AKRON, N.Y. - An audit completed by the New York State Comptroller's Office claims the Village of Akron underbilled water and sewer customers by as much as $85,000, although village leaders argue the findings are a result of erroneous meter readings and have already been mostly corrected.
According to the audit, the village has failed to monitor a discrepancy between the amount of water produced and the amount of water the village billed for, resulting in "unaccounted-for" water. State auditors argue the "unaccounted-for water has had a significant financial impact for the Village."
-- "The Village is experiencing financial difficulties because of systemic and historical practices of not properly monitoring and accounting for water production and then borrowing from other funds to address water revenue shortfalls."
-- "Village officials also did not properly monitor user charges or account for water production. As a result, the Village did not bill customers accurately, resulting in a revenue loss during our audit period of $85,000." That $85,000 includes the village billing a neighboring town incorrectly and underbilling a mobile home park.
-- "The Village has had to borrow from other funds to pay operating expenses.... It is imperative that Village officials address these issues as the Village and its residents cannot afford the costly errors of underbilled customers or the production of significant amounts of water that is unaccounted-for and remains unbilled."
Village Mayor Carl Patterson said many of the state's recommendations have already been followed, including a new system to create water productivity reports in order to monitor the system.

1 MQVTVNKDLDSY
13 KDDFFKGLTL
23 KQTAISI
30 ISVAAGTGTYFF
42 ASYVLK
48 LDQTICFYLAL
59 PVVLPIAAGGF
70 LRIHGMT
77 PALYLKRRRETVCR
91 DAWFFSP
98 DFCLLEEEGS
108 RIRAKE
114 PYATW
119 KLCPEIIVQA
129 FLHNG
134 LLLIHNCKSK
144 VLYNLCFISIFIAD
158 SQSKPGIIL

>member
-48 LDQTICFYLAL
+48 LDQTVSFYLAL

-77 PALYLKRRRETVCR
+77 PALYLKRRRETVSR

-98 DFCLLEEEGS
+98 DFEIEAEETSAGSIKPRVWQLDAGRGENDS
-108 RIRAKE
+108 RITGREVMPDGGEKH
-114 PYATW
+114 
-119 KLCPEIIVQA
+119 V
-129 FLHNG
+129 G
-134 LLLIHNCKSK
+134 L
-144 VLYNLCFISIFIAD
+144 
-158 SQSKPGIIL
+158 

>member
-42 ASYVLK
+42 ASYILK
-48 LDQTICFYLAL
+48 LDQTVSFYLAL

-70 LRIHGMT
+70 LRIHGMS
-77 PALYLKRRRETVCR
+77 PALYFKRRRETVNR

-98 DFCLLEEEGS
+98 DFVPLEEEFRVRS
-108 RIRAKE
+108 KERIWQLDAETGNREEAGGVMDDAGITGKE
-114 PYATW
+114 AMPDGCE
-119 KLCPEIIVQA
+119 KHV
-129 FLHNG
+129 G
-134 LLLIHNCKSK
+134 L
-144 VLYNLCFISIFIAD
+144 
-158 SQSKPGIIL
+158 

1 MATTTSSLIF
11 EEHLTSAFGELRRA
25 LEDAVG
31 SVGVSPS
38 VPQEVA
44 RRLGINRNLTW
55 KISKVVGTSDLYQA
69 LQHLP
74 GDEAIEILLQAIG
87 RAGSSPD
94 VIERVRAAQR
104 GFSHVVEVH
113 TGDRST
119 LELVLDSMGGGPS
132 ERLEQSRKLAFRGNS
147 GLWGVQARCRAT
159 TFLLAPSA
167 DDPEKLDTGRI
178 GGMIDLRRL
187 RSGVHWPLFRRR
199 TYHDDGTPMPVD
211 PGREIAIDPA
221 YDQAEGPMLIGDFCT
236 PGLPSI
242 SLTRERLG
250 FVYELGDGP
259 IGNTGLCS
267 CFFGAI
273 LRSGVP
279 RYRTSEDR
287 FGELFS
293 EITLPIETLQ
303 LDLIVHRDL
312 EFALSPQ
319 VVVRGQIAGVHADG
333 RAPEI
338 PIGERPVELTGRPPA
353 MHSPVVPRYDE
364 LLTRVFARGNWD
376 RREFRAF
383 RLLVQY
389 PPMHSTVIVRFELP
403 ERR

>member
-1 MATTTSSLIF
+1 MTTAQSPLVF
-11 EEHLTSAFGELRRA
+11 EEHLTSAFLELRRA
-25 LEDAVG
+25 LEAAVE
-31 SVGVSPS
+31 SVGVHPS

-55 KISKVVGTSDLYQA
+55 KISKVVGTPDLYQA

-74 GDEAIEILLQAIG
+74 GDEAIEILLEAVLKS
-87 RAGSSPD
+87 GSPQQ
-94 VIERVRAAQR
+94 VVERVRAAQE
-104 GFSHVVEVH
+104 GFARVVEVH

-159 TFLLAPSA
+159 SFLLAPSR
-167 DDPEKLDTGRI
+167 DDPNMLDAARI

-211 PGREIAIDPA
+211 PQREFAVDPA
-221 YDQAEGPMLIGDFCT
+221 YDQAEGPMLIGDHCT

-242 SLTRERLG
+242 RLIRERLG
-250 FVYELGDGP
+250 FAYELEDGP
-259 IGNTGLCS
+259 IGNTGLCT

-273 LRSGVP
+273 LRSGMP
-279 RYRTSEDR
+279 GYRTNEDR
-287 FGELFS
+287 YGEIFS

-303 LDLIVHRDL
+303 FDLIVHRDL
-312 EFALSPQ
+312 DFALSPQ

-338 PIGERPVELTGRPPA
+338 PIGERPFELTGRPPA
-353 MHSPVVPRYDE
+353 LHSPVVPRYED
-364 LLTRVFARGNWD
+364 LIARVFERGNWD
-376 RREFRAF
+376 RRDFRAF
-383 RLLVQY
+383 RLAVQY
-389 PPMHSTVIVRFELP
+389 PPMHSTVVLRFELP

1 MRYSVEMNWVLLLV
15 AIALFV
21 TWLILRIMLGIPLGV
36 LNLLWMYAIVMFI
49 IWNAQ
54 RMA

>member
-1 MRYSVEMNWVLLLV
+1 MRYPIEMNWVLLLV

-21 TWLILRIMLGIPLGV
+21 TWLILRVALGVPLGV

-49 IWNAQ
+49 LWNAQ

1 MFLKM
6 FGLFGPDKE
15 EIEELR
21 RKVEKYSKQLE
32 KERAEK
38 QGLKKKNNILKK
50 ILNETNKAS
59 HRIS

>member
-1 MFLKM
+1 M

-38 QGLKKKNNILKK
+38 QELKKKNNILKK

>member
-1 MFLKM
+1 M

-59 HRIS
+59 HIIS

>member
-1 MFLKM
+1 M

Patterson stressed that there's no missing money of any kind-- instead, he said the meter errors are throwing the whole system off.
"There's no missed billing opportunity there-- it appears there is, but we think that the meter, the way it was reading the gallons, was incorrect," Patterson said. "And as such we have tested those meters and changed those meters, and we recognized that there is a big difference there."
Village Trustee E. Peter Forrestel also argued the state's assertion that the village lost revenue.
"It's not about lost revenue, because it's not revenue that we should have gotten," Forrestel said. "Because they based that lost revenue projection... that was based on the metering between the plant and the total amount billed. But we believe there's an issue with the incorrect readings of the meter."
In its written response to state auditors, the village mentioned that it had implemented new procedures to protect against discrepancies. The village was already negotiating with that neighboring town before the completion of the audit, and it also began billing the mobile home park from the "master" meter in mid-March. The village's new meter installation system is also 90 percent finished, according to the response letter sent to the State Comptroller's Office.
Patterson said the village is still investigating how exactly how the metering errors occurred.
"Our operators are still questioning the validity of the gallons that were metered," Patterson said. "And I keep going back to that because that's really all we have right now -- is the meter, whether it was accurate or not."